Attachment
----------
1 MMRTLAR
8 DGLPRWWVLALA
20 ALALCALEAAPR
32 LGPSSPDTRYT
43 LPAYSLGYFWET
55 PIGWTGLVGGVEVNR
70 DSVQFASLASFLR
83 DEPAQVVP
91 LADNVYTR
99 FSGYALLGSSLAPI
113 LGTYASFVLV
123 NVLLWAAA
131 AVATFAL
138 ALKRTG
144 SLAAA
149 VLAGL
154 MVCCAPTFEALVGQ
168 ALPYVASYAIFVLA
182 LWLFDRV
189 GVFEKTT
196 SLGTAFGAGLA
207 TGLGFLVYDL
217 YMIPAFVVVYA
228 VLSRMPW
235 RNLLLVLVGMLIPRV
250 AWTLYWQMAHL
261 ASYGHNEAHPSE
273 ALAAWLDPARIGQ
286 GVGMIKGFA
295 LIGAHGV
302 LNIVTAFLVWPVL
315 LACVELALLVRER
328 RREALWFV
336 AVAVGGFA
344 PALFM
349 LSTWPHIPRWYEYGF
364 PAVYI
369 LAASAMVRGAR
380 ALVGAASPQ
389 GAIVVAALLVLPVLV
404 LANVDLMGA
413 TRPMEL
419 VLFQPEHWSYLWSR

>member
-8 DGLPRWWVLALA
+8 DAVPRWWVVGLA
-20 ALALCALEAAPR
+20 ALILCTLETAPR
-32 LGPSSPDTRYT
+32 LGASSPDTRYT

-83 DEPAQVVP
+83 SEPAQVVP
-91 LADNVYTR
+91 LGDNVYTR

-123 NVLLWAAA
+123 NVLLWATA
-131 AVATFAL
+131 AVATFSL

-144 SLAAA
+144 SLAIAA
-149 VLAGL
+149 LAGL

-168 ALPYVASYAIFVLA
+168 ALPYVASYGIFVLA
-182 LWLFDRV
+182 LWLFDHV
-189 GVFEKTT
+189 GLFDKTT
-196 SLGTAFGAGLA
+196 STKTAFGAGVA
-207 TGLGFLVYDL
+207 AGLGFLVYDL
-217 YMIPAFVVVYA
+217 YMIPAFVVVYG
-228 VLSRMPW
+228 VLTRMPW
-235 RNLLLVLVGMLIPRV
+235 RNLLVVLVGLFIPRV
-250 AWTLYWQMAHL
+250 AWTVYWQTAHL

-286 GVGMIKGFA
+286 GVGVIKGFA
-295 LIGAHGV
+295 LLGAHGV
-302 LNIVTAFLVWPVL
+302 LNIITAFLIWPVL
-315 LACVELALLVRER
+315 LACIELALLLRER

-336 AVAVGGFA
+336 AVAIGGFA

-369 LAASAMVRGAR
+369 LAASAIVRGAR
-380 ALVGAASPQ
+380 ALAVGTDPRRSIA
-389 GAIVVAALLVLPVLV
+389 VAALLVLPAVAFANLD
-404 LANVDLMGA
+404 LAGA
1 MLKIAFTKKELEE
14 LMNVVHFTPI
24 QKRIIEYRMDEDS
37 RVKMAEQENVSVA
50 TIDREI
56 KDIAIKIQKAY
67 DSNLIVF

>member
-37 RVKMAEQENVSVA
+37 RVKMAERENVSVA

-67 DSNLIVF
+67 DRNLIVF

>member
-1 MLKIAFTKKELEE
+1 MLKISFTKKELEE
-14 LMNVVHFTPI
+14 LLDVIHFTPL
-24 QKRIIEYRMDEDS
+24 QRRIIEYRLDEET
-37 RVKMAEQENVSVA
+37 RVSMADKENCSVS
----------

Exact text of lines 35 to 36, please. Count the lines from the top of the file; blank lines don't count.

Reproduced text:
344 PALFM
349 LSTWPHIPRWYEYGF